IT IS NOW nearly two hundred years since Horace Walpole coined the term serendipity, which he in part borrowed from the title of an old legend, the "Three Princes of Serendip," who, so the story goes, went forth into the world and made discoveries of things they were not in search of through "chance" or "sagacity." The results that we have to report may well be considered as gains from serendipity, for they indirectly derive from attempts started about six years ago to produce glandular gastric cancer in rats by inducing gastric ulcer and instilling methylcholanthrene daily into the stomach through a rubber catheter. No gastric cancers were produced in this manner, but instead from these experiments there developed two useful experimental tools, one, adenocarcinoma of the breast,1 and the other, four types of leukemia. These leukemias include an acute lymphatic2 and a chronic myelongenous (chloro) leukemia,3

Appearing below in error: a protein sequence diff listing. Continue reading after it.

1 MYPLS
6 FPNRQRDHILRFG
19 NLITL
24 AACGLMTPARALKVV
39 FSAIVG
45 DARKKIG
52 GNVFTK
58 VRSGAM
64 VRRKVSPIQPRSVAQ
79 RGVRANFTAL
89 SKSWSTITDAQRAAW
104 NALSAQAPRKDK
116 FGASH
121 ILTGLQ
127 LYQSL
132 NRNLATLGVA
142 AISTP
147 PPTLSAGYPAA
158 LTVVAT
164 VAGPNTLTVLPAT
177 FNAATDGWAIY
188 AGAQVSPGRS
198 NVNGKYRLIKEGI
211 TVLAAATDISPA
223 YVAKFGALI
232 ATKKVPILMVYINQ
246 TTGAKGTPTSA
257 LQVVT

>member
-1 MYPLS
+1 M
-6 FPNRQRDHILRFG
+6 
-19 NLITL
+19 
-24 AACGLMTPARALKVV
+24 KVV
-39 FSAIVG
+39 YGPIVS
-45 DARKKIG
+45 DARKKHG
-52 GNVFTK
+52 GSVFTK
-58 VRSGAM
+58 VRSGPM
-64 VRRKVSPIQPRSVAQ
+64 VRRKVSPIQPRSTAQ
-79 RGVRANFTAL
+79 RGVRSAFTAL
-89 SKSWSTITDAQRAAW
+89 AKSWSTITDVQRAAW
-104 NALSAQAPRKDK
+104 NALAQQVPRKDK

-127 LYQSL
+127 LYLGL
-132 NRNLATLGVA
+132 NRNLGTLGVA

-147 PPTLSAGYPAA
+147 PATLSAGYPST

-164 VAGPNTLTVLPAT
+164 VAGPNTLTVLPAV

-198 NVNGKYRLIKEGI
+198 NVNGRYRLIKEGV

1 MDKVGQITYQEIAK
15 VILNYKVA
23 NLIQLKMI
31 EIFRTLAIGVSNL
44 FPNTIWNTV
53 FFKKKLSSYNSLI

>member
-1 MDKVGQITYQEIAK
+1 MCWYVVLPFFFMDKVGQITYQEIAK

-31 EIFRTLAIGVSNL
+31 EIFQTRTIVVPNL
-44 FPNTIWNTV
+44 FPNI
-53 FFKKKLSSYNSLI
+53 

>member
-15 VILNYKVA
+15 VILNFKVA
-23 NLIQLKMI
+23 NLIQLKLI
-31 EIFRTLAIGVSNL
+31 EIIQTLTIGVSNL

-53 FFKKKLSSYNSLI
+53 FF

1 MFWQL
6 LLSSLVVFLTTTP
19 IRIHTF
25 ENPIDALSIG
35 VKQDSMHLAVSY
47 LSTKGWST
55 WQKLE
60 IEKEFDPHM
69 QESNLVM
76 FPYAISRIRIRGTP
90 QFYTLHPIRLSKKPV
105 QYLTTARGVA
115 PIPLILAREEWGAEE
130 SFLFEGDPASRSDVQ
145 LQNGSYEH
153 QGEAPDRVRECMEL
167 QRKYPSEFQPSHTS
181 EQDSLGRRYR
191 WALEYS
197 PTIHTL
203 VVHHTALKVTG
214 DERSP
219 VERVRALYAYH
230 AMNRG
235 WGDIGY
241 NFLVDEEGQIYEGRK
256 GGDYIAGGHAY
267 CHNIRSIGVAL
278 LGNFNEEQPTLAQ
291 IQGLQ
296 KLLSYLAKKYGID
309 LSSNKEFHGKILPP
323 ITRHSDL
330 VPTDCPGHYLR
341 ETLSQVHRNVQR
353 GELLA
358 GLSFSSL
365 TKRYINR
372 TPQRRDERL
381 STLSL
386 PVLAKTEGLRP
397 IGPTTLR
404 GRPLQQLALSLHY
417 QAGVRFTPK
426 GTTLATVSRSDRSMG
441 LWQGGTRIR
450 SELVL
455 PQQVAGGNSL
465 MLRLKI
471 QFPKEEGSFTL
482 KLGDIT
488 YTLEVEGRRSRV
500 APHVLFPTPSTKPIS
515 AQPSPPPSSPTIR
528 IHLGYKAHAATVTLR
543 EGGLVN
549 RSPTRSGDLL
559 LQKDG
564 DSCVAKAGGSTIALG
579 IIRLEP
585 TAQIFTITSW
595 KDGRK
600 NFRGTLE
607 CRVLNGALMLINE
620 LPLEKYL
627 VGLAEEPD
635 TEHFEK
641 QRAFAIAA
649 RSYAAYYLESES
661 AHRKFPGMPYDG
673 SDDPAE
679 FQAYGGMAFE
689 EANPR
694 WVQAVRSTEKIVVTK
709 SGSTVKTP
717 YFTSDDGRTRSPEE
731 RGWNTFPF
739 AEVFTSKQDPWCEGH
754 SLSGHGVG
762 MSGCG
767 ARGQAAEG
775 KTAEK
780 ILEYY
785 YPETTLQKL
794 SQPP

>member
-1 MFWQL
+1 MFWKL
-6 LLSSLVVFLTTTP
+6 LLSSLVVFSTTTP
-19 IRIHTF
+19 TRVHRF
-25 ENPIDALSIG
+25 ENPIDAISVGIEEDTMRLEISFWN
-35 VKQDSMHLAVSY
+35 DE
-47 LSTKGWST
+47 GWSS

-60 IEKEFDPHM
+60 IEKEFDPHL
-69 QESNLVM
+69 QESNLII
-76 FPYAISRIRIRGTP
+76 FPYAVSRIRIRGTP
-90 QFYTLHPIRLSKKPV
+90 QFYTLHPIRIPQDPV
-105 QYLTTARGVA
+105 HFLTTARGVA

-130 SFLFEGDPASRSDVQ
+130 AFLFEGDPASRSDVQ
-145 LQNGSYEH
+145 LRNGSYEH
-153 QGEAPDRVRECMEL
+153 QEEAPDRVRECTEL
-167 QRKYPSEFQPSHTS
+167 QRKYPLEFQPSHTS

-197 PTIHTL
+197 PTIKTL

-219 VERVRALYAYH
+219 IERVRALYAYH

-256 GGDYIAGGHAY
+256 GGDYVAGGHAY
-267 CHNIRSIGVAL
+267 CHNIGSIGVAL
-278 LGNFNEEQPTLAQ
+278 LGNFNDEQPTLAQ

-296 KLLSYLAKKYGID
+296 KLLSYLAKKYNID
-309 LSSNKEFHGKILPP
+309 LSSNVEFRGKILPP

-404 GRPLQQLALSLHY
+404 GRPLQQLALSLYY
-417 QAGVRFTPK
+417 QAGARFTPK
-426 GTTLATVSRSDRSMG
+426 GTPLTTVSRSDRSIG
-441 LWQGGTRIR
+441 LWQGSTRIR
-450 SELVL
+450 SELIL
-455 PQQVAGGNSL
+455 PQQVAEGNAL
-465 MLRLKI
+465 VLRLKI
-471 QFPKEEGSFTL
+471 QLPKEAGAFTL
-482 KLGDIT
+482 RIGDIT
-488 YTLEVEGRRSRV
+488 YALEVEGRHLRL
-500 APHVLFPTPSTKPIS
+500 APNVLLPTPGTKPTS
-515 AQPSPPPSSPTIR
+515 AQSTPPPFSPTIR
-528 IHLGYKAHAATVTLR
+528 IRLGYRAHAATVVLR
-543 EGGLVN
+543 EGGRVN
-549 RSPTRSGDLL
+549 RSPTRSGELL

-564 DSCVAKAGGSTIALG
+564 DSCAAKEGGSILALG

SHAY H, ZARAFONETIS C, SMITH N, WOLDOW I, SUN DCH. TREATMENT OF LEUKEMIA WITH TRIETHYLENE THIOPHOSPHORAMIDE (THIO-TEPA): Preliminary Results in Experimental and Clinical Leukemia. AMA Arch Intern Med. 1953;92(5):628–645. doi:10.1001/archinte.1953.00240230028004
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